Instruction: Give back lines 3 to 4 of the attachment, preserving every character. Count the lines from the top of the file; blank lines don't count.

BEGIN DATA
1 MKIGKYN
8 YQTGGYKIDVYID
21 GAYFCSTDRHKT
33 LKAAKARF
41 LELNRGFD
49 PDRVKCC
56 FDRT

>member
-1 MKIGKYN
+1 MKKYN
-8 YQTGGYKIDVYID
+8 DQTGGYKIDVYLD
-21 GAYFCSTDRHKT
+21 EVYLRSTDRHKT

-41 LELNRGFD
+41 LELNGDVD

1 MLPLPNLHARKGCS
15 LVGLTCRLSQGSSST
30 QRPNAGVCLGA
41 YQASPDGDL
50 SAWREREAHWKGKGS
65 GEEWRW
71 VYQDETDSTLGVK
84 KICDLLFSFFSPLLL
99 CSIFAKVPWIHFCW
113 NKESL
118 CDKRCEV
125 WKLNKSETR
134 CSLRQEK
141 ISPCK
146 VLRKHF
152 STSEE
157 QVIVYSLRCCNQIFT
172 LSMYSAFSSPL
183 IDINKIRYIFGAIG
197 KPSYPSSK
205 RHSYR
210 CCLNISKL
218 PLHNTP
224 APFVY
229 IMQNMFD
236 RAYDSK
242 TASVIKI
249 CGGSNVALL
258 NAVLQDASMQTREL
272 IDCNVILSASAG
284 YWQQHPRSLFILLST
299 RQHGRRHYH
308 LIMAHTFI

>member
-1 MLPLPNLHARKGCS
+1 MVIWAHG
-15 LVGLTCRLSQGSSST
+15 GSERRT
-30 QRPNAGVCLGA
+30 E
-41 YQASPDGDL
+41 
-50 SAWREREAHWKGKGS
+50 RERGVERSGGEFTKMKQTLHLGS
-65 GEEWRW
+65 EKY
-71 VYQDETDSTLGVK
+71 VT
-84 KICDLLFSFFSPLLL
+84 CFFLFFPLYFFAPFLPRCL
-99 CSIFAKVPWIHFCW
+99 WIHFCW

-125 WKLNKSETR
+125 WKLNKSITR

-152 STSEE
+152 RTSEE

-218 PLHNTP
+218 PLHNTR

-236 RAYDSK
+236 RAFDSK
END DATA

21 GAYFCSTDRHKT
33 LKAAKARF